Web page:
Herbs and plants have been utilised to cure medical issues ever since the start of humanity, with evidence of ancient Egyptians and Mesopotamians adopting plant-based remedies to heal the ill thousands of years before the introduction
of modern medicine.
In fact, findings from archaeological sites indicate that humans may have been using plants as medicine as early as 60,000 years ago.
The Sumerians utilised herbs as medicine as early as 3000 BCE, according to archaeological evidence. A clay cuneiform tablet recovered in 1960 has herbal remedy prescriptions etched on it.
In Egypt's Ebers Papyrus from 1500 BC, which describes the use of the aloe vera plant to treat skin conditions and mentions honey's antibacterial characteristics.
In the eighth century, Baghdad saw the establishment of the first pharmacy, which sold herbal remedies as teas, ointments, and syrups.
Although prehistoric and ancient peoples might not have understood the mechanisms, there is sufficient evidence to show that such therapies may have been useful treatments.
Today, almost 40% of medications contain active compounds that were first discovered in plants, and millions of people utilise herbs and plants in their natural state to cure conditions as diverse as arthritis and colds.
Here are seven ingredients that have been utilised for millennia.
The black seed is coarser than the poppy seed and has a unique peppery flavour that can burn the lips.
The Prophet Muhammad is purported to have claimed that the seed, known in Arabic as habbat al-barakah, was a solution for all ailments with the exception of death. Tutankhamun's tomb included a stockpile, indicating that the ancient Egyptians were also aware of its therapeutic benefits.
Ibn Sina, a physician from the 10th century who is known as Avicenna in Europe, explained that the seed functioned as an expectorant, or a drug that decongests by drawing out mucus and therefore freeing the body of obstructions.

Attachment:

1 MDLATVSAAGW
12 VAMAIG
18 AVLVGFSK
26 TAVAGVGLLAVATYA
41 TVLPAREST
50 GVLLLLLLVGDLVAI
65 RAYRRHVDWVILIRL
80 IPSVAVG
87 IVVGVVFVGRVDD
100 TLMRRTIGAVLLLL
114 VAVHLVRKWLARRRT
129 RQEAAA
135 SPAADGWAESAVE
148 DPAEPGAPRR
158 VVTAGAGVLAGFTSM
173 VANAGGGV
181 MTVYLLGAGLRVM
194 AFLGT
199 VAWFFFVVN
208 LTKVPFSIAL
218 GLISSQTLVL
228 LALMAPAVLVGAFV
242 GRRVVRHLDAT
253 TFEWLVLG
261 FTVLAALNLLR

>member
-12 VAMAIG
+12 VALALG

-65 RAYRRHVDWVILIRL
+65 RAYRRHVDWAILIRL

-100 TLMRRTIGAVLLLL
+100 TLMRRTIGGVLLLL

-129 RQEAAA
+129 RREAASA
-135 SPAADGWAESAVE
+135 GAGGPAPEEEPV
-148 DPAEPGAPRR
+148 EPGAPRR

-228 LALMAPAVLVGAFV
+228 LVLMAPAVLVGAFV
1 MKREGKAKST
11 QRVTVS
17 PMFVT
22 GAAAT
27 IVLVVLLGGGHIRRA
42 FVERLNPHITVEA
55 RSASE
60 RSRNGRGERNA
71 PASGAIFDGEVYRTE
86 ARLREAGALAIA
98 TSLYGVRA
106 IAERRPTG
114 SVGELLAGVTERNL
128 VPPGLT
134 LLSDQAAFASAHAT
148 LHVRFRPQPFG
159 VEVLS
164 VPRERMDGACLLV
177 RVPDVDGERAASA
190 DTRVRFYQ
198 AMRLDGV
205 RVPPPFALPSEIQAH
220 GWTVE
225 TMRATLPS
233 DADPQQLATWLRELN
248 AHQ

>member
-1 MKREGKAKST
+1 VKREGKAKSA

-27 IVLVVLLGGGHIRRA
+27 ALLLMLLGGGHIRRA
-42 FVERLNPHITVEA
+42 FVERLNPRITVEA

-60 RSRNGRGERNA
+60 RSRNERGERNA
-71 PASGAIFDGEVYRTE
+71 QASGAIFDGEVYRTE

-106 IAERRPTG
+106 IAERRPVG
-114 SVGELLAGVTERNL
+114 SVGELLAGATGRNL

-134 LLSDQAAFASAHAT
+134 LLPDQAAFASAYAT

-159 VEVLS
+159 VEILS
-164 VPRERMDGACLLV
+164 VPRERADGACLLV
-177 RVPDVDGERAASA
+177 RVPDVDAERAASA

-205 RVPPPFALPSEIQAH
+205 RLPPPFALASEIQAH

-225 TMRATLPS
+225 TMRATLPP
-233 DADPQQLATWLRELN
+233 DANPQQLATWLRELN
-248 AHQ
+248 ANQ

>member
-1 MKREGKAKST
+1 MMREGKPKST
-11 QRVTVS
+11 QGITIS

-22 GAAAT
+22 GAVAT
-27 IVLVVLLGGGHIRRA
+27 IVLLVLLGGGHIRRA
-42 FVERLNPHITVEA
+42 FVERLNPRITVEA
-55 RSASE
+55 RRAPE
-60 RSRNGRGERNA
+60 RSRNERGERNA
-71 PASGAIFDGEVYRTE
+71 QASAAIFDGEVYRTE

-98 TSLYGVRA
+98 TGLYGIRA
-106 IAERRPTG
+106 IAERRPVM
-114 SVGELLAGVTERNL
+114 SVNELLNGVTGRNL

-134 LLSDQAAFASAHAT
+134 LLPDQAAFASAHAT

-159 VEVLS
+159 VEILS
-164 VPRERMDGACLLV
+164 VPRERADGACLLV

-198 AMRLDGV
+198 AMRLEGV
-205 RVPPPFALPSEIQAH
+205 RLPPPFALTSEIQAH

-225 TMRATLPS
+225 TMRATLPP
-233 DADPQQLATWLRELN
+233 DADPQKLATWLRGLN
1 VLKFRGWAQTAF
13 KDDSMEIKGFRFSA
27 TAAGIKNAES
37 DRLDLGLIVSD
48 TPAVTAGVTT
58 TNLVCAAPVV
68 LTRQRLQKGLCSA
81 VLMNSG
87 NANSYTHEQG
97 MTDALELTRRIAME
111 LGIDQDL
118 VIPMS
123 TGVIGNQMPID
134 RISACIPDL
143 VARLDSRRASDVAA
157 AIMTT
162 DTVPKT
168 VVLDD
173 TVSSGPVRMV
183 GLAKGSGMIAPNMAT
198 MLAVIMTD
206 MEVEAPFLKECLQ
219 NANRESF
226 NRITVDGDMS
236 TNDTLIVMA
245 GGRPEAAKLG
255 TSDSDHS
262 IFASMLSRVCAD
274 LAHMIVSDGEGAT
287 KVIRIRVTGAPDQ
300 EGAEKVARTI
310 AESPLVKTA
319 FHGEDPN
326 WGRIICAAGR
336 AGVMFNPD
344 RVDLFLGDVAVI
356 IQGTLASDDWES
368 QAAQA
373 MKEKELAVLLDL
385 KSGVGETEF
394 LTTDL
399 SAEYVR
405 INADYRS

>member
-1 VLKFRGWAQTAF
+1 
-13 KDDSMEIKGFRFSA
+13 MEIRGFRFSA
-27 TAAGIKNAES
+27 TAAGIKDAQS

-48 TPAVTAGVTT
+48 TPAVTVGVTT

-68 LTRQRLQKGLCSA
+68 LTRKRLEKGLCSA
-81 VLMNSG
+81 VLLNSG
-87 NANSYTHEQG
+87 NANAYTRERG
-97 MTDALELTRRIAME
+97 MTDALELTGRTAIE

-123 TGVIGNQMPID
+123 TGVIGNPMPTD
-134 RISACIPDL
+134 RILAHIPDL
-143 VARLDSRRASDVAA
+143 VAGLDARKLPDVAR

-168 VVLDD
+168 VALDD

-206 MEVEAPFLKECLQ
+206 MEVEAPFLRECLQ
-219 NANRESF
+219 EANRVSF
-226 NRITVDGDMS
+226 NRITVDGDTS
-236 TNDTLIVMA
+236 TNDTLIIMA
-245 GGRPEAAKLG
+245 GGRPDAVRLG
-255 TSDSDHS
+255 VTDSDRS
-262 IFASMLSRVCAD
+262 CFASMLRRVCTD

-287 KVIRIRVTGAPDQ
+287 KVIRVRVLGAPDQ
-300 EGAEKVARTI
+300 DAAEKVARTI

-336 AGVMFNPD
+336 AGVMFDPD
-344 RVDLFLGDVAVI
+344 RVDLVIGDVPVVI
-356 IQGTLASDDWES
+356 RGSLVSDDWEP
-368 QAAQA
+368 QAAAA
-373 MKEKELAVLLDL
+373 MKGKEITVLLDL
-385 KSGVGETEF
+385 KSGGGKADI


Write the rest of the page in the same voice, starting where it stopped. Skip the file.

The Middle Eastern native plant's seeds are said to improve digestion, immunity, and act as a traditional treatment for respiratory ailments.
Most people are familiar with the chamomile flower, or babounej in Arabic, for its usage in teas that are supposed to reduce tension and help people unwind before going to sleep.
It also possesses anti-inflammatory, antibacterial, and antispasmodic characteristics that can be used to treat cold and digestive symptoms, so it appears to be capable of more than just making you feel rested.
The plant is indigenous to regions of Europe and the Middle East, and ancient Greek, Roman, and Egyptian literature all mention its use.
The spleen, liver, and stomach were said to benefit by using the flower as a topical compress (given topically to the skin) by the Iraqi physician Abu Yusuf Ya'ub ibn Ishaq al-Kindi, also known as Al-Kindi, in the ninth century. More than 100 active chemicals that are good for the body are claimed to be present in the plant.
Sage is a herb that can also be made into a hot beverage and used as a remedy for joint inflammation,
stomach pains, and the common cold.
The plant, known as maryamiyah in Arabic, is indigenous to western North Africa and western Europe but is frequently used in cooking throughout the Middle East.
The herb can be used as a blood thinner, appetite stimulant, sedative, and to relieve indigestion and trapped gas.